Results of the July Poll Question: What’s your favorite golf side game?

I'm sure our wives would have something to say about this picture being a little too accurate about golfers' true natures.

I’m sure our wives would have something to say about this picture being a little too accurate about golfers’ true natures.

Well, Dear Readers, your responses to the July Poll Question confirm that collectively, we are quite the group of degenerate gamblers.  However, our preference for how we lose money to our friends is as varied as all the games available on a Las Vegas casino floor.

By the slimmest of margins, the classic Nassau proved the most popular side action amongst respondents, which also has become my personal favorite.

In my case, this season has proven that I’m a streaky player at best, and equally capable of carding the unexpected chip-in birdie as I am the three-putt double bogey.

So I think the pressing option, which, in theory, might allow me to catch up in the money race, keeps my attention longer than most of the other golf side games.  And $2.00 a bet is plenty enough for me.

We've all been there, where we can't believe that putt did not go in.

We’ve all been there, where we can’t believe that putt did not go in.

I used to be a big proponent of playing Wolf, until a friend pointed out that if someone is having “one of those days,” they’re likely always going to be relegated to the losing side.  After a while, that kind of repetitive piling on can just become cruel, even if unintentionally.

There’s nothing wrong with the other golf games that received votes, and frankly, mixing it up periodically helps keep the attention span, sharp in my experience.

Though I’ve been a complete flop in my league tournaments to date this year, I still enjoying the side bets with friends on the golf course.  The trick, like with any game or wager, is to never risk more than I can afford to lose, which is generally limited to whatever loose cash I have in my wallet on a given day.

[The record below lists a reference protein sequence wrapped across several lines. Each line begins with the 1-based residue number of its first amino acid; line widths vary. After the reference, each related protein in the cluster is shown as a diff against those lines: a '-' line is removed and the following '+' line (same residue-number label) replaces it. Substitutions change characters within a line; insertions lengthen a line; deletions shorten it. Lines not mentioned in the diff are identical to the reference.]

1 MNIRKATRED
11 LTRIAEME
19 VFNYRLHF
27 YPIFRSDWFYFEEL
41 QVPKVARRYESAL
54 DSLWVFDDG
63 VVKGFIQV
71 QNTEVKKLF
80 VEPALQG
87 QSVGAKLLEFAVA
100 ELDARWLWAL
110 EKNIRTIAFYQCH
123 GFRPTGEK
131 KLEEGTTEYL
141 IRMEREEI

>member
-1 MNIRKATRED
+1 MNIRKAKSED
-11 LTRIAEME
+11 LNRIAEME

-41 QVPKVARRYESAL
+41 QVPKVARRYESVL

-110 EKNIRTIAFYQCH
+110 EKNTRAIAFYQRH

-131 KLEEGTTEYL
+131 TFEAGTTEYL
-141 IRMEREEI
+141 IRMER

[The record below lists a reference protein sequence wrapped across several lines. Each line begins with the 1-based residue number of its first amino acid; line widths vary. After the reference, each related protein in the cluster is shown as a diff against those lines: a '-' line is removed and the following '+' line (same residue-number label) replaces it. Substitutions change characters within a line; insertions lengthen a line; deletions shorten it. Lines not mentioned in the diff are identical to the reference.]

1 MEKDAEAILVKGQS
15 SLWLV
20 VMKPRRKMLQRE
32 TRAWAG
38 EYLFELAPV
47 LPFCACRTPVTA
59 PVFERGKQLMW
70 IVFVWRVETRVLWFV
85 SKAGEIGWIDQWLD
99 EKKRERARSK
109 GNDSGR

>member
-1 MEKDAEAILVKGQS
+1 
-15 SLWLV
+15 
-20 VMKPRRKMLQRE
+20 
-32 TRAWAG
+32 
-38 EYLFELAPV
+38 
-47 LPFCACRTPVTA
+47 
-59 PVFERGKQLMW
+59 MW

Now that most of the guys I play with either keep a formal handicap or have predictable enough games that we can estimate one with reasonable confidence, all of these games are a nice way for members of our group with disparate skill levels to compete.

Of the “other” responses submitted, I had to look up what “Gammon” involved, and what I found sounded unnecessarily complicated, though I’m sure it’s easier to keep track of once you get into actually playing the game.  This is what I found out there in the Internet:

My favorite game is Gammon.  The group establishes a teeing order and a point value is established. The first player tees off and then picks a partner from the rest of the group. At any time on the hole a group can call Gammon and the other twosome can either decline and lose 1 point or can accept and the bet is doubled.  Once a twosome calls gammon they cannot press again but the other twosome can Re-Gammon at any time. Then the first group has the option to drop for two points or take and double the bet again.

Anyway, as long as money won is twice as sweet as money earned, I’m sure golfers will continue to come up with ways to increase the odds that they can with something on the golf course, even if it’s just bragging rights.

Thanks to everyone who chimed in on the poll this month.  The full results are below.

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